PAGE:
As cinematic representations of intelligent machines over the past decades have shown, the fascination with and the fear of artificial intelligence always inevitably mix. People enjoy the thrill of watching humans knocked off-balance by AI in Ex Machina, robots trying to take over the world in I Robot, or seeing an entire team of Marvel superheroes fighting Ultron in the latest Avengers movie. But also in real life, intelligent machines are rivalling with humans and many are afraid of automation and digitalization stealing away people’s jobs. Still, the quest for intelligent machines is relentless.
Thinking Robot — Image by © Blutgruppe/Corbis
Back in 1997 the Deep Blue computer picked grandmaster Garry Kasparov apart in a chess match. Three years ago, supercomputer Watson competed on Jeopardy! against two champions and defeated them by far. Now, Watson helps doctors make more accurate diagnoses using raw data from medical research and patient histories. In Japan, cuddly robot bears are hailed to be the future of elderly care. The ability to talk to one’s phone or tablet is not relegated to the imaginary space of films such as the science-fiction drama Her but is a reality. These and many more innovations in the field of artificial intelligence have profound implications for the relationship between man and machine.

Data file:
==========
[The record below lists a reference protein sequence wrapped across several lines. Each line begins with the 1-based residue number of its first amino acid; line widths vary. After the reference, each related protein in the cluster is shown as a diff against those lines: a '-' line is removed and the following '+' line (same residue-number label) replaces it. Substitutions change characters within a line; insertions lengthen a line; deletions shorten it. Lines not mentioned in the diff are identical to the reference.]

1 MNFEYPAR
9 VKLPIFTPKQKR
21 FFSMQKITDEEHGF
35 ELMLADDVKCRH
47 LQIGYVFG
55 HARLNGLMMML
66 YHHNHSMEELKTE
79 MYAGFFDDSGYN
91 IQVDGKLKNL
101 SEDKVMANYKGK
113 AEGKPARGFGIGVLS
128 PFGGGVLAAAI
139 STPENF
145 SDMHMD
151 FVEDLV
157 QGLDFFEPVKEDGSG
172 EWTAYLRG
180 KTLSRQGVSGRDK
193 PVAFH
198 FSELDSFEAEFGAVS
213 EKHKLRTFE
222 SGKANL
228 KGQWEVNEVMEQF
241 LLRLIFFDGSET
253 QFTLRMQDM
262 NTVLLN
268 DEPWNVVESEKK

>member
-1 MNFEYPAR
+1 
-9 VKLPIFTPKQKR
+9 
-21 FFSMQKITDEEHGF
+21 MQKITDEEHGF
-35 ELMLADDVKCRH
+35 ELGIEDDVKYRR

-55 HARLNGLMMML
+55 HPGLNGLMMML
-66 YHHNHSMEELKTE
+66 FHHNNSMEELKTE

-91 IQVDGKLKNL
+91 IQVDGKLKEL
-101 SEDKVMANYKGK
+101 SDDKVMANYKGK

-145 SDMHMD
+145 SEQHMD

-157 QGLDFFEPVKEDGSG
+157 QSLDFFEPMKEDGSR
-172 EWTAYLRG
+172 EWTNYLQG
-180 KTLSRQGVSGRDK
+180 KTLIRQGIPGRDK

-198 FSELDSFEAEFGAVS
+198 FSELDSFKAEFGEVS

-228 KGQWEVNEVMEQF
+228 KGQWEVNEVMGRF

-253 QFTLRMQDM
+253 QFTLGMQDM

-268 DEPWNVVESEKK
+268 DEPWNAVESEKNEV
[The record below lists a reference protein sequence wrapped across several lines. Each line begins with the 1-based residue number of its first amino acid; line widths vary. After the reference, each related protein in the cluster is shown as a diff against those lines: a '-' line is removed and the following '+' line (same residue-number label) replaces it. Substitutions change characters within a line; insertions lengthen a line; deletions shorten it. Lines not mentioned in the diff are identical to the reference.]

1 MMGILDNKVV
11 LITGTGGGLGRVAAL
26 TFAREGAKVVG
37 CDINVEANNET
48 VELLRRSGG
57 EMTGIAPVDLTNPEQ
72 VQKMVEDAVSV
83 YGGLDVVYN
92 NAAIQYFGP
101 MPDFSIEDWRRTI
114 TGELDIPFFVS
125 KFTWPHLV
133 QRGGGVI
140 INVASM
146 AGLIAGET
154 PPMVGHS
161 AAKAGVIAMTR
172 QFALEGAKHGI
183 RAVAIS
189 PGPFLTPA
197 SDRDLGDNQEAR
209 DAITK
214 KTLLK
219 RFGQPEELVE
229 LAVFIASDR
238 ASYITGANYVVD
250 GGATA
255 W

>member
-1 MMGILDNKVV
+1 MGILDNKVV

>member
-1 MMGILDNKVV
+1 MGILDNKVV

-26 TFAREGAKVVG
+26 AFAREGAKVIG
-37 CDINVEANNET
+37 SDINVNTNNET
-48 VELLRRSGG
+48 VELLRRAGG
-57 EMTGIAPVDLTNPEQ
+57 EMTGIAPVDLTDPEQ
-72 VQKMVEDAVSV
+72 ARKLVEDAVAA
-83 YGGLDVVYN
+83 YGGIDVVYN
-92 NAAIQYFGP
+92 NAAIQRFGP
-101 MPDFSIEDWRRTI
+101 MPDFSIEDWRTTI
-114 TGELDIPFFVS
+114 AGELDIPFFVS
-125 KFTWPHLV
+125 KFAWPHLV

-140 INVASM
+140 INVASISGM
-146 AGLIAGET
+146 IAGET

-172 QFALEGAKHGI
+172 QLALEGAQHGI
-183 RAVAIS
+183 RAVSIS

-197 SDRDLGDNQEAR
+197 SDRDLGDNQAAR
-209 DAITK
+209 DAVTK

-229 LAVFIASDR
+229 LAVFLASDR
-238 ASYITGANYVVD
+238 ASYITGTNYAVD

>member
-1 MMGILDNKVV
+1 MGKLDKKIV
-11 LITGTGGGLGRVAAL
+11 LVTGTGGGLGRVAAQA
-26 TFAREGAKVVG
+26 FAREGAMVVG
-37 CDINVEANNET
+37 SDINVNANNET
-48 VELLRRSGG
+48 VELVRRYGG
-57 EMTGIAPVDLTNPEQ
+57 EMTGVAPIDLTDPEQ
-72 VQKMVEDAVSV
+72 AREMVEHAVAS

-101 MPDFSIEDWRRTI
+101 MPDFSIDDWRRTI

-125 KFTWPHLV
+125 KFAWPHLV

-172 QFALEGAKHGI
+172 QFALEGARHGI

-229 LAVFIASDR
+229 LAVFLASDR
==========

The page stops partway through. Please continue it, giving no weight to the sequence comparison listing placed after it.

Indeed, in our increasingly digitalized world with exponentially growing data volumes, complex issues are handled much more effectively by computers than by humans. Computers can process large volumes of data in a speed unattainable for humans. Not only is data increasing in volume but also in speed, variety and uncertainty. Most data is now supplied in unstructured forms such as images, videos, symbols and natural language – hence, computer systems needed to step up to the challenge in order to process this new kind of data. Cognitive computing aims to simulate human thought processes in a computerized model. Self-learning systems that use data mining, pattern recognition and natural language processing are trained to mimic the way the human brain works. Ultimately, cognitive computing strives to solve complex problems independently, without human assistance. According to Gartner, the era of cognitive computing, also called the smart machine era will be the most disruptive in the history of IT.